PRENTICE: So, Nicole, how has the response been to that call up?

IRWIN: It's been outstanding. I think it's led to some other partnerships as well. The Idaho African Alliance out in eastern Idaho has been a long-term partner, but they've also kind of signed on to this. Some of the universities, student athlete programs have asked to be a part of this. So it's had an enormous impact.

PRENTICE: Nicole, what can you tell a layperson about the screening process when we walk in the door to make a donation? There has to be some kind of fringe benefit there of learning a little bit more about our own health.

IRWIN: You do. You get your blood pressure reading, a hemoglobin, reading your pulse will be checked. Just general wellness types of things will be a part of your blood donation.

PRENTICE: Philip, I want to circle back to something that you brought up, and that is that here in the Treasure Valley, the City of Boise in particular, we are becoming more diverse. Well, it sounds as if the response is pretty good so far for this. Callout for blood has taken on a particular urgency.

THOMPSON: Well, absolutely. And especially like just the gross numbers that Boise is gaining, a city of 200,000 people is much different than the city at 300,000 people. So when that happens, you're going to have medical needs, you're going to have additional traffic… and traffic precipitates auto wrecks. Wrecks often need blood transfusion. So just from any way you look at it, there is a need. Just the fact that we'll have more people, that means you're going to have more surgeries. That means you're going to have more possibility of needing blood during that surgery. So we've got to really get ahead of the need and especially in the middle of a pandemic where we're already kind of behind the eight ball. We've got to do all we can to try to get ahead of this to keep Boise as pleasant as it has been.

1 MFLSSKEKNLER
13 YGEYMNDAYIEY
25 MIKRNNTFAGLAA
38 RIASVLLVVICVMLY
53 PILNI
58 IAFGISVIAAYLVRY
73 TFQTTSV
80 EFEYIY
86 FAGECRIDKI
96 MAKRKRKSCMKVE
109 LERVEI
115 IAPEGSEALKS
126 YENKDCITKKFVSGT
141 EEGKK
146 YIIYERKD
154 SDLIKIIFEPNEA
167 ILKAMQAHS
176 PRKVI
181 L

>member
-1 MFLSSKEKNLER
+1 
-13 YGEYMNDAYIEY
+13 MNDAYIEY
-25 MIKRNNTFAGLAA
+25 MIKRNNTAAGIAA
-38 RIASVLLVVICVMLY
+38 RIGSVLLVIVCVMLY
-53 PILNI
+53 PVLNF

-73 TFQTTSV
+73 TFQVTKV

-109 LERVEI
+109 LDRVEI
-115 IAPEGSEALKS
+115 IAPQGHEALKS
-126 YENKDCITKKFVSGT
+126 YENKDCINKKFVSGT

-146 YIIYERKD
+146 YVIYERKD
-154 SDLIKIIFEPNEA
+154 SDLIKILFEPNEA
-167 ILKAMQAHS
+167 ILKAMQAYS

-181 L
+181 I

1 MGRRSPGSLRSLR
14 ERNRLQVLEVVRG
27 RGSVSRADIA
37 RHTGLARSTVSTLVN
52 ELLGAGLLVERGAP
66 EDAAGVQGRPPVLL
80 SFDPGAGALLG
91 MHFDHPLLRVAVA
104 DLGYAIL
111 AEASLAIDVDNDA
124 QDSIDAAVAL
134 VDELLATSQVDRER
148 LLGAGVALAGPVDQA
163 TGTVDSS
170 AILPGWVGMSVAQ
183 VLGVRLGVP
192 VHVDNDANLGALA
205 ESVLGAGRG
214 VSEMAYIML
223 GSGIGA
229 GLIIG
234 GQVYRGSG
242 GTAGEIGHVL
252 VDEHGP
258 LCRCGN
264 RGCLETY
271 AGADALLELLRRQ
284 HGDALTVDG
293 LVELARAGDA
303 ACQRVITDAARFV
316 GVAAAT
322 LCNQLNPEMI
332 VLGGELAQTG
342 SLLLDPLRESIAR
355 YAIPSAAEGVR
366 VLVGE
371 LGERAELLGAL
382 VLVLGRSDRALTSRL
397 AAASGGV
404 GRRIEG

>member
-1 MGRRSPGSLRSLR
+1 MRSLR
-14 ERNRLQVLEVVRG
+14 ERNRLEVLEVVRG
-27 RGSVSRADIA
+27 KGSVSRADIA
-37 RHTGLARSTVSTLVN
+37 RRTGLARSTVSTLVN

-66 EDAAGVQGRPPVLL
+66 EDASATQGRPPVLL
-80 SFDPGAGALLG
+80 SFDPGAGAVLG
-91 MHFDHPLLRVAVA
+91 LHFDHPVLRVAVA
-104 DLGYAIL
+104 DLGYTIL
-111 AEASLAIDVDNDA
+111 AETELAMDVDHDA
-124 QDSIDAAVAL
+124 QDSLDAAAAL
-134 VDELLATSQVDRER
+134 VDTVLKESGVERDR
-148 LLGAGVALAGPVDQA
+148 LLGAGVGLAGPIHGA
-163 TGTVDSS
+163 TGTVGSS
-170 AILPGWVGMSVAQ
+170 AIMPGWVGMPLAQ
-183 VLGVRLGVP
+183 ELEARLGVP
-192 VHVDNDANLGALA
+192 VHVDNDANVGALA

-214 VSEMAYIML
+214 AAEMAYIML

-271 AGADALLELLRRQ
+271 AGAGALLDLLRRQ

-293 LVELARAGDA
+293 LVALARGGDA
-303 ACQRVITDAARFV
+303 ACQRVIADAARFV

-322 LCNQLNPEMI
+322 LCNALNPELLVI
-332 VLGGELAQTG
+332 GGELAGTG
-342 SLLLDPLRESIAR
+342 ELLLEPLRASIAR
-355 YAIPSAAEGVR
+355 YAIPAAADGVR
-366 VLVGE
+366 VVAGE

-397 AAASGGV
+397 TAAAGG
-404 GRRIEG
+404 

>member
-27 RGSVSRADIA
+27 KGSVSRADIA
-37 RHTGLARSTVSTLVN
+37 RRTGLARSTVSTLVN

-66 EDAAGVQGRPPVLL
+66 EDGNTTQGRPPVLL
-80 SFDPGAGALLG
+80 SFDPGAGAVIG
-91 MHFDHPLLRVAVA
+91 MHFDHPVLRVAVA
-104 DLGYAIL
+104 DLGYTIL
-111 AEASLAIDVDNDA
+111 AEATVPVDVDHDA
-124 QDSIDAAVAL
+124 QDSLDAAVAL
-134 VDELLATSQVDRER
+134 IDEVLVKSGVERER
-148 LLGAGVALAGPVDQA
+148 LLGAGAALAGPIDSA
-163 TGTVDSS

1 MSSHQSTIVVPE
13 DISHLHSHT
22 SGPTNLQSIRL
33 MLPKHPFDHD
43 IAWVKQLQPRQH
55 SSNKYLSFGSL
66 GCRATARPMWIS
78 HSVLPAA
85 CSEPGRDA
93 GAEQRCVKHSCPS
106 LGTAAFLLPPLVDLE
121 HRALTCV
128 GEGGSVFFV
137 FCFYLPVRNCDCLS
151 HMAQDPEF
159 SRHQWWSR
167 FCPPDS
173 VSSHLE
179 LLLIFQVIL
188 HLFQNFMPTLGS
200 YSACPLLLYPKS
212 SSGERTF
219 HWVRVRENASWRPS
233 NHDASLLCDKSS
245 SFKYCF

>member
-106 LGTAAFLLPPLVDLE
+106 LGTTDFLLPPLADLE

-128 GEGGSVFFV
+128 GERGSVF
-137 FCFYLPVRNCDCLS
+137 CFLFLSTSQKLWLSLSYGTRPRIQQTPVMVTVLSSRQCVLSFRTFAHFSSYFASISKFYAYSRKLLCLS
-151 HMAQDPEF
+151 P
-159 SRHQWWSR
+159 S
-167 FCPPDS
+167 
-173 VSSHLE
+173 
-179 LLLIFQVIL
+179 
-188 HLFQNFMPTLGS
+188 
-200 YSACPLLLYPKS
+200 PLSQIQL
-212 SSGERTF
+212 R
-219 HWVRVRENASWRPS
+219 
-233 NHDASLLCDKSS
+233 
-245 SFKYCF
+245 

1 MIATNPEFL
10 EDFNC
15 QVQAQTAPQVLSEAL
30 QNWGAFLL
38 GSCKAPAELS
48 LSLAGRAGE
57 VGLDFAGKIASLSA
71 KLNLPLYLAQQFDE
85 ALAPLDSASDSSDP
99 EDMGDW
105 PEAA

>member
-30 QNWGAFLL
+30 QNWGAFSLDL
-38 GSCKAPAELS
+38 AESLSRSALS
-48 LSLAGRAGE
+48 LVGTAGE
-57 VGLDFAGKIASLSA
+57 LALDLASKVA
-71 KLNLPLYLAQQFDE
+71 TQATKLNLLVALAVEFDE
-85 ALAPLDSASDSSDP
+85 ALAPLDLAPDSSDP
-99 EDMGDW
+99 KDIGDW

PRENTICE: Nicole, to Phillip's point, I remember a conversation I had with an ER doc up in McCall at the height of the crisis standards of care, and he was saying they had every finger and toe crossed hoping there would not be a car accident. Yeah. And necessary transfusion because there was such a limit to the supply.

IRWIN: Yeah. Particularly in January of this year, that's when we really saw the critical shortage, a number of things, including vaccine mandates and, you know, just kind of perfect storm. So, yeah, we were all in that same boat and just hoping that a large transfusion wouldn't be needed. The hospitals needed to change some of their protocols. On that fateful we're coming out of it, but it's definitely been a scary time.

PRENTICE: Philip, I don't know about you, but goodness knows, I have needed blood more than a few times. But I began giving blood kind of late in life. How about you?

THOMPSON: Well, I'll be the first to admit that the first time I donated was the first drive we did a moment ago. Not this last one, but the one like a year or so ago. And it wasn't out of like, oh, I'm morally opposed to doing so. It was at a sheer ignorance or apathy or maybe a combination of both that I had not done so. But it just wasn't something that even occurred to me. And for the first drive we had, I believe like 30 of the people were new donors. And so I hope it sparked that needing them too. So that's kind of the whole purpose of this. It gets that community notion of let's all get actively involved in the solution.

IRWIN: I'm so glad to hear that there's no substitute for human blood. So, you know, we need these donations. We need them throughout the year. Sometimes people come out in an outpouring like now it can take almost two weeks to get an appointment here in Boise. So keep trying. It means that people are responding. But, you know, two weeks from now, there could be plenty of appointments available.

PRENTICE: And you've got a pretty user friendly website, right, to make appointments to find locations for special blood drives or just regular donation sites?

IRWIN: We do. And if you use our blood app, it will show you where your donation went so you can track it.

PRENTICE: Really. So give me an example of that. In other words, it went to a particular region or a particular city? What will it show me?

RWIN: Yeah. My last donation was used at St Luke's in Boise. The one before that was used in Nevada.

PRENTICE: Wow. I've got to download that app. Nicole, thank you so very much. Phillip Thank you so very much. And congratulations so far on this effort. And it sounds as if we can do a little better too, right now.

IRWIN: Thanks for raising awareness on this important issue.

THOMPSON: Thank you, sir. Good to talk to you.

Find reporter George Prentice on Twitter @georgepren

Copyright 2022 Boise State Public Radio

As host of Morning Edition, I'm the luckiest person I've ever known because I spend my days listening to smart, passionate, engaging people. It’s a public trust. I lean in to talk with actors, poets, writers and volunteers who make Idaho that much more special.

You make stories like this possible.

The biggest portion of Boise State Public Radio's funding comes from readers like you who value fact-based journalism and trustworthy information.

Your donation today helps make our local reporting free for our entire community.